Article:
Heads Up: Urban heat mapping project, climate poll, Barker Dam spill update

Here’s some need-to-know information for the week:

City, NOAA to Map Boulder’s Urban Heat

As the summer of 2021 vividly illustrated, global warming and the associated climate changes will significantly increase the potential for extreme heat and other disruptive impacts such as wildfire, drought, and extreme winds.

Earlier this month, the National Oceanic and Atmospheric Administration (NOAA) announced the next cohort of over a dozen cities across the city participating in a groundbreaking urban heat mapping initiative. Boulder has been selected to participate in this effort. In this initiative, the city will recruit and coordinate up to 100 community volunteers in gathering urban heat data. Volunteer registration for volunteers is now open.

The city is also working with NASA/JPL, the CU Earthlab, CU researchers and others to integrate this data with information that will be gathered from a network for over 50 stationary sensor stations. This will create one of the most comprehensive urban heat maps ever constructed. This information will then be integrated into sophisticated heat management models developed by Georgia Tech’s Urban Climate Lab to help design urban forestry expansion strategies designed to target cooling to areas with the greatest vulnerability.

For more information, contact Natural Climate Solutions Policy Advisor Brett KenCairn.

Climate tax poll open through June 2

This week, the city began polling on the proposed climate tax that may, if approved by council, would go to Boulder voters in November. The statistically valid survey, available in English and Spanish, is being conducted online and over the phone. Registered voters can expect to receive a text message with a link to a survey and the city is promoting via several communication channels. The survey is open through June 2 to residents of the City of Boulder ages 18 and older.

The direct link to the survey is: https://www.surveymonkey.com/r/Boulder_Climate_LIVE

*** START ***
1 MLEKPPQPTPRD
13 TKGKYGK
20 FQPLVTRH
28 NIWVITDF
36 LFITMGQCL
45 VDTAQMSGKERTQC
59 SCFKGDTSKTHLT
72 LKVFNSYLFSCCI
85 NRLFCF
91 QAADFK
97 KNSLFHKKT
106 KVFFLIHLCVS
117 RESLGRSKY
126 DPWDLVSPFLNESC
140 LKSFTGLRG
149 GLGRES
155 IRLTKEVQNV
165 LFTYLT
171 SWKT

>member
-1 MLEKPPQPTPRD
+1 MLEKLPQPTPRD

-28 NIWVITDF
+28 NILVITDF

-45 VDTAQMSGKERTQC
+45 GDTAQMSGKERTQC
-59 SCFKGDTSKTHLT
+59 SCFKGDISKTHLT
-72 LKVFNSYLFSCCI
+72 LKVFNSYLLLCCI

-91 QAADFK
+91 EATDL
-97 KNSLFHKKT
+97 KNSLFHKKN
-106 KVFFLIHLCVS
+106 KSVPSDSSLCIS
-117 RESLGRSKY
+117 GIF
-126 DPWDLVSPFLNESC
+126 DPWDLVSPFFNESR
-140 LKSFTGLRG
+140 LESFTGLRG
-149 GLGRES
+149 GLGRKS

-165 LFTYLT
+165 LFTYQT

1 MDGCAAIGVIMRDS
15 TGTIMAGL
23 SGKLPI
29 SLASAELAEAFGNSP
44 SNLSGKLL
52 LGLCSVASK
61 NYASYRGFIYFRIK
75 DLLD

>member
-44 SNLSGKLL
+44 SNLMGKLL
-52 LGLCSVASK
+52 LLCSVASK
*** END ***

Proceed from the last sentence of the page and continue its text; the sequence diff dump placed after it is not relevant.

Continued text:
The survey is not the only way the city plans to collect feedback on the ballot measure and climate projects. A separate survey for local businesses will be available later this month. The city will also conduct several focus groups designed to gather input from community groups, target communities and businesses throughout the summer.

For more information, contact Interim Director of Climate Initiatives Jonathan Koehn.

Barker Reservoir to fill and spill soon

Each spring as temperatures warm, stream flows increase due to runoff from melting mountain snow. Before peak stream flows occur at lower elevations (like in the city of Boulder), mountain reservoirs must first fill and start spilling.

Barker Reservoir is expected to start spilling in the next two weeks. This is a normal and expected event, which will increase flows in Boulder Creek throughout the city. Barker spill typically occurs sometime between mid-May to late June, with the exact date dependent on weather, snowpack and early spring reservoir levels.

Like all the city’s water supply reservoirs, Barker Reservoir provides a source of drinking water and its operation (storage and release timing) is dictated by water rights administration. Unlike flood control reservoirs that have extremely large storage volumes (e.g. Cherry Creek and Chatfield Reservoirs), Barker Reservoir has relatively limited storage space, which means that when the reservoir is full, excess water passes over the spillway and continues flowing downstream into Boulder Creek. To provide a sense of scale, the volume of water that flows through Middle Boulder Creek each spring could fill the reservoir multiple times.

For more information about the city’s mountain reservoirs, contact Kim Hutton, Water Resources Manager, at HuttonK@bouldercolorado.gov or 303-441-3115.

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